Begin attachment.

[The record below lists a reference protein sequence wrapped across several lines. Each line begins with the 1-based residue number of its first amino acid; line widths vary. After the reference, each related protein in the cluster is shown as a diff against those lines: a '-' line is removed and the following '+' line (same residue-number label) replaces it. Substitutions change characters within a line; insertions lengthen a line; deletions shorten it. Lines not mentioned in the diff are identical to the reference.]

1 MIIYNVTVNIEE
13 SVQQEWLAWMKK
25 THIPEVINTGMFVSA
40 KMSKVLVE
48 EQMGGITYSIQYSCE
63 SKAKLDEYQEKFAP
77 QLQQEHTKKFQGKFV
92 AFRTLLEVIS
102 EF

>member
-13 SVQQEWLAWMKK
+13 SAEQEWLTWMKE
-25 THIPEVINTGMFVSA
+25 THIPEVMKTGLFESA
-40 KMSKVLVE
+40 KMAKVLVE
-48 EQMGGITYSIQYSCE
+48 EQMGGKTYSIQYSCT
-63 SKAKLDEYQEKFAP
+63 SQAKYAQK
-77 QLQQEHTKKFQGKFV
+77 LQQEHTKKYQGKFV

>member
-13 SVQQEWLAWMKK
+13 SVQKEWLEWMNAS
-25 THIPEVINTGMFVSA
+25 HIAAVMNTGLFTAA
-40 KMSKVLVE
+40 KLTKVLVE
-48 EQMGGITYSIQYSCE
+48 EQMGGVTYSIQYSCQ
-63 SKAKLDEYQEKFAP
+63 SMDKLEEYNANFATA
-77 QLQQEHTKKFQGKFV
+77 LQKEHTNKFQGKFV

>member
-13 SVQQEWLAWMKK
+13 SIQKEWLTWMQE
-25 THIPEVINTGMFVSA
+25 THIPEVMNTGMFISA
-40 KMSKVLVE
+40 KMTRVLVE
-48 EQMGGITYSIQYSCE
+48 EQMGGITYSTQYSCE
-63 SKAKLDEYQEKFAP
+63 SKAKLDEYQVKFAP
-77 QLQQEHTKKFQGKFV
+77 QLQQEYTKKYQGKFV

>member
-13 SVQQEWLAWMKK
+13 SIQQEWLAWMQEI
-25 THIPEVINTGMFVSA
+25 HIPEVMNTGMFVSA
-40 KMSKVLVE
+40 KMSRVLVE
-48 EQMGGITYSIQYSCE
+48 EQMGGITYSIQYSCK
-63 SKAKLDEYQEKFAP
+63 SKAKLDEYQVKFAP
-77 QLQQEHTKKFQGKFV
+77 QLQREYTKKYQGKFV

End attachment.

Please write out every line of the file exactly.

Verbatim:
[The record below lists a reference protein sequence wrapped across several lines. Each line begins with the 1-based residue number of its first amino acid; line widths vary. After the reference, each related protein in the cluster is shown as a diff against those lines: a '-' line is removed and the following '+' line (same residue-number label) replaces it. Substitutions change characters within a line; insertions lengthen a line; deletions shorten it. Lines not mentioned in the diff are identical to the reference.]

1 MIIYNVTVNIEE
13 SVQQEWLAWMKK
25 THIPEVINTGMFVSA
40 KMSKVLVE
48 EQMGGITYSIQYSCE
63 SKAKLDEYQEKFAP
77 QLQQEHTKKFQGKFV
92 AFRTLLEVIS
102 EF

>member
-13 SVQQEWLAWMKK
+13 SAEQEWLTWMKE
-25 THIPEVINTGMFVSA
+25 THIPEVMKTGLFESA
-40 KMSKVLVE
+40 KMAKVLVE
-48 EQMGGITYSIQYSCE
+48 EQMGGKTYSIQYSCT
-63 SKAKLDEYQEKFAP
+63 SQAKYAQK
-77 QLQQEHTKKFQGKFV
+77 LQQEHTKKYQGKFV

>member
-13 SVQQEWLAWMKK
+13 SVQKEWLEWMNAS
-25 THIPEVINTGMFVSA
+25 HIAAVMNTGLFTAA
-40 KMSKVLVE
+40 KLTKVLVE
-48 EQMGGITYSIQYSCE
+48 EQMGGVTYSIQYSCQ
-63 SKAKLDEYQEKFAP
+63 SMDKLEEYNANFATA
-77 QLQQEHTKKFQGKFV
+77 LQKEHTNKFQGKFV

>member
-13 SVQQEWLAWMKK
+13 SIQKEWLTWMQE
-25 THIPEVINTGMFVSA
+25 THIPEVMNTGMFISA
-40 KMSKVLVE
+40 KMTRVLVE
-48 EQMGGITYSIQYSCE
+48 EQMGGITYSTQYSCE
-63 SKAKLDEYQEKFAP
+63 SKAKLDEYQVKFAP
-77 QLQQEHTKKFQGKFV
+77 QLQQEYTKKYQGKFV

>member
-13 SVQQEWLAWMKK
+13 SIQQEWLAWMQEI
-25 THIPEVINTGMFVSA
+25 HIPEVMNTGMFVSA
-40 KMSKVLVE
+40 KMSRVLVE
-48 EQMGGITYSIQYSCE
+48 EQMGGITYSIQYSCK
-63 SKAKLDEYQEKFAP
+63 SKAKLDEYQVKFAP
-77 QLQQEHTKKFQGKFV
+77 QLQREYTKKYQGKFV